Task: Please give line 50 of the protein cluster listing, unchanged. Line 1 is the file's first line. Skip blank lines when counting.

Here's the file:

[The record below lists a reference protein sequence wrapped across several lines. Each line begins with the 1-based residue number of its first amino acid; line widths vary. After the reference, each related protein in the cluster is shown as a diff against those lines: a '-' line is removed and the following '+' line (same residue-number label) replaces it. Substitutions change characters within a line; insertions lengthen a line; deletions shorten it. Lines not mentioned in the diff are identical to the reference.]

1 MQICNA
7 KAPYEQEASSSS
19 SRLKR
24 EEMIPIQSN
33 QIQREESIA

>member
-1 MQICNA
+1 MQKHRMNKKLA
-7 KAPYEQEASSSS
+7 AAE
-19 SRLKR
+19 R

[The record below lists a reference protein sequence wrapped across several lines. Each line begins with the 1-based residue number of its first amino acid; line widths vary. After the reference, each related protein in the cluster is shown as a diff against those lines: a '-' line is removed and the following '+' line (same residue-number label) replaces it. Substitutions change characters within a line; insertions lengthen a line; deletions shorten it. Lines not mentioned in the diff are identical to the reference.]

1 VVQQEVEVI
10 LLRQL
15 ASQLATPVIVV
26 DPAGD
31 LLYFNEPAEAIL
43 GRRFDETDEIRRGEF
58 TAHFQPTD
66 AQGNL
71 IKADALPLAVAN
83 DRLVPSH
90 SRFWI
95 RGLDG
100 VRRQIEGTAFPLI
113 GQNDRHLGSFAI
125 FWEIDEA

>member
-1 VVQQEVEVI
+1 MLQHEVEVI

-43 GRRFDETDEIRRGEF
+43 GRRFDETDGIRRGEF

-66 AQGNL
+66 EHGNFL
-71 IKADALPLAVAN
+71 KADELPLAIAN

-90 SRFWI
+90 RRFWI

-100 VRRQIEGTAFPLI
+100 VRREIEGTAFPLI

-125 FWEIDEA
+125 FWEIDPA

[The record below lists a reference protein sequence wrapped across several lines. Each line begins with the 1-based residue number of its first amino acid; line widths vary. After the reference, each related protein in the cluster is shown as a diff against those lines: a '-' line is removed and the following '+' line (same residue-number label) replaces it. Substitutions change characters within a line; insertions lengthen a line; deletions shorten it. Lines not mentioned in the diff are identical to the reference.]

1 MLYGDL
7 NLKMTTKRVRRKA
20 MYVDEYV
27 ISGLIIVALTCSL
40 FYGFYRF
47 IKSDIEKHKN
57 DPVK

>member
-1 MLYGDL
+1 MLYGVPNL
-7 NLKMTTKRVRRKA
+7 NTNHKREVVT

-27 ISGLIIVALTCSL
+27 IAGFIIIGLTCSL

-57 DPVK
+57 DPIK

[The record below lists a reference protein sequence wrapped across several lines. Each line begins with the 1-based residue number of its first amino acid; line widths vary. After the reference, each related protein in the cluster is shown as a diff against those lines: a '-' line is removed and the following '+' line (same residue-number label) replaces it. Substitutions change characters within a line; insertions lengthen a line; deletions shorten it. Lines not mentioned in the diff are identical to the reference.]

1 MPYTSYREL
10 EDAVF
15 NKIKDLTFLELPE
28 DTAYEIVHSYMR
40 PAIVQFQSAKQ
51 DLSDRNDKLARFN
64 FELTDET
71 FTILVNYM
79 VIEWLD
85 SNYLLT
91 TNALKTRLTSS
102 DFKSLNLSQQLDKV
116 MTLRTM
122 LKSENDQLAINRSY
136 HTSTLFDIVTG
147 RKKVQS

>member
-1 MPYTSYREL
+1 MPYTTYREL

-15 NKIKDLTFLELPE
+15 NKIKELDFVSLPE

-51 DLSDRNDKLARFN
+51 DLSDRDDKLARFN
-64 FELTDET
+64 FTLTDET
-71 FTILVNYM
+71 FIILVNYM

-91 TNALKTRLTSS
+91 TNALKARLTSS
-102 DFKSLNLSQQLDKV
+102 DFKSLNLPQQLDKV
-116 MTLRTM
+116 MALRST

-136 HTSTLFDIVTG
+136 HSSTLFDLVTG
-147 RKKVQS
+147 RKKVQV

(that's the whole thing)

40 FYGFYRF